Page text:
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Home  >  Topics  >  Investigations

May 10, 2002
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Police Cite a Map Motif in Bombings

Suspect Aimed to Make 'Smiley Face' Pattern, Sheriff Says

The Washington Post

RENO, Nev. - The 21-year-old college student accused of putting pipe bombs in mailboxes in five states told authorities he was trying to make a "smiley face" on the map, a sheriff said today.

The first 16 bombs were arranged in two circles, one in Illinois and Iowa and the other in Nebraska. On a map, the circles could resemble the eyes of the 1970s happiness symbol. The final two bombs, found in Colorado and Texas, lie in a line that could be continued into the arc of a smile.

"There was a comment made to one of my officers about his hope to make a smiley face when he was all finished," Pershing County Sheriff Ron Skinner said.

Skinner said Luke Helder made the comments to an undercover county officer shortly after his arrest outside Reno on Tuesday.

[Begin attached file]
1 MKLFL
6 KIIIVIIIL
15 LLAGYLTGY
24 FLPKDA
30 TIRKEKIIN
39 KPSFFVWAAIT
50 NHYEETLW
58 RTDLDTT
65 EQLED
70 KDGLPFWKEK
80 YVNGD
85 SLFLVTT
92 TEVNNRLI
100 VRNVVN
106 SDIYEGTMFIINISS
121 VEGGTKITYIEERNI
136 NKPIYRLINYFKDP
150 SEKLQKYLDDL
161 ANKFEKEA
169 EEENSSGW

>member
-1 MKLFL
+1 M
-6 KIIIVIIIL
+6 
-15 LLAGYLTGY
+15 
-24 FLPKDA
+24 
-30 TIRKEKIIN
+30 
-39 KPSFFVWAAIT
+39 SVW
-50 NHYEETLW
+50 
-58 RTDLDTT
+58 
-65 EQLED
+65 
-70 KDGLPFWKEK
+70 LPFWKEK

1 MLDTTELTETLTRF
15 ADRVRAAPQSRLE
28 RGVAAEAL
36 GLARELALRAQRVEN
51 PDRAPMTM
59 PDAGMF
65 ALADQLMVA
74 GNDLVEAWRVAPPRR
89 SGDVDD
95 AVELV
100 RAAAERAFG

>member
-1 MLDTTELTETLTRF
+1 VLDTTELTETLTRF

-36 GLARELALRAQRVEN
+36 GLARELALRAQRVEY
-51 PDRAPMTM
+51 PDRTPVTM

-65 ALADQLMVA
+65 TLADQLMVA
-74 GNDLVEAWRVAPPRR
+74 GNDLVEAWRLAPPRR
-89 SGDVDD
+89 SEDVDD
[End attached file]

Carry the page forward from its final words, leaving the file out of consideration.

"His demeanor was very jovial. He didn't seem to be taking anything seriously at the time," the sheriff said.

An FBI official would not comment on the sheriff's report.

Meanwhile, Helder's parents, Cameron and Pamela Helder, met with their son at the county jail in Reno for a half-hour. They were separated by glass and spoke by telephone.

"We are here to see our son in his hour of need," Cameron Helder told reporters afterward. "We told him we love him. I feel a lot better after speaking to him."

Luke Helder faces federal charges in Illinois, Nebraska and Iowa, where his initial court appearance is scheduled for Friday.

If convicted, he could be sent to prison for life.

The FBI said Helder placed 18 pipe bombs in mailboxes in Iowa, Illinois, Nebraska, Colorado and Texas, along with anti-government notes. Six of the bombs exploded last Friday, injuring four letter carriers and two residents.

The eight bombs in Iowa and Illinois were found in rural locations that form an uneven ring about 70 miles in diameter. The Nebraska bomb sites - about 350 miles away - form a ring about 90 miles across.

The other bombs were found hundreds of miles away - one in Salida, Colo., the other in Amarillo, Tex.






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